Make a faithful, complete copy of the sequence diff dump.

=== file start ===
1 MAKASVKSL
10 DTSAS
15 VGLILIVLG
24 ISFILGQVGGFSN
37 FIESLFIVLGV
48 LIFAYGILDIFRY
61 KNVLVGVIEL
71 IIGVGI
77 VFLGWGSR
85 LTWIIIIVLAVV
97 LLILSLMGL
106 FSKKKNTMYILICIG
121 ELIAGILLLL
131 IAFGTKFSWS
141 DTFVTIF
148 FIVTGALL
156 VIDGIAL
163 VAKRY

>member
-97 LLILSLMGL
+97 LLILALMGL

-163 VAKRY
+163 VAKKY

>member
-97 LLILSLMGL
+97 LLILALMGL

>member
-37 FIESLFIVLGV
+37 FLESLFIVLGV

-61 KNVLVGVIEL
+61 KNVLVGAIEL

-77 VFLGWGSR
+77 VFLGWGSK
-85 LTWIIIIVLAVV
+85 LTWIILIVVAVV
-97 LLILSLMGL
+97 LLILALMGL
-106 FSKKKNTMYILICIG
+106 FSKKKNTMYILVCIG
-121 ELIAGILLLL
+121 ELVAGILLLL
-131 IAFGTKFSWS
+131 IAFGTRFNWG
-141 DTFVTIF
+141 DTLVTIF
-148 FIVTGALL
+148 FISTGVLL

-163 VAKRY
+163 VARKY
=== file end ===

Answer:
1 MAKASVKSL
10 DTSAS
15 VGLILIVLG
24 ISFILGQVGGFSN
37 FIESLFIVLGV
48 LIFAYGILDIFRY
61 KNVLVGVIEL
71 IIGVGI
77 VFLGWGSR
85 LTWIIIIVLAVV
97 LLILSLMGL
106 FSKKKNTMYILICIG
121 ELIAGILLLL
131 IAFGTKFSWS
141 DTFVTIF
148 FIVTGALL
156 VIDGIAL
163 VAKRY

>member
-97 LLILSLMGL
+97 LLILALMGL

-163 VAKRY
+163 VAKKY

>member
-97 LLILSLMGL
+97 LLILALMGL

>member
-37 FIESLFIVLGV
+37 FLESLFIVLGV

-61 KNVLVGVIEL
+61 KNVLVGAIEL

-77 VFLGWGSR
+77 VFLGWGSK
-85 LTWIIIIVLAVV
+85 LTWIILIVVAVV
-97 LLILSLMGL
+97 LLILALMGL
-106 FSKKKNTMYILICIG
+106 FSKKKNTMYILVCIG
-121 ELIAGILLLL
+121 ELVAGILLLL
-131 IAFGTKFSWS
+131 IAFGTRFNWG
-141 DTFVTIF
+141 DTLVTIF
-148 FIVTGALL
+148 FISTGVLL

-163 VAKRY
+163 VARKY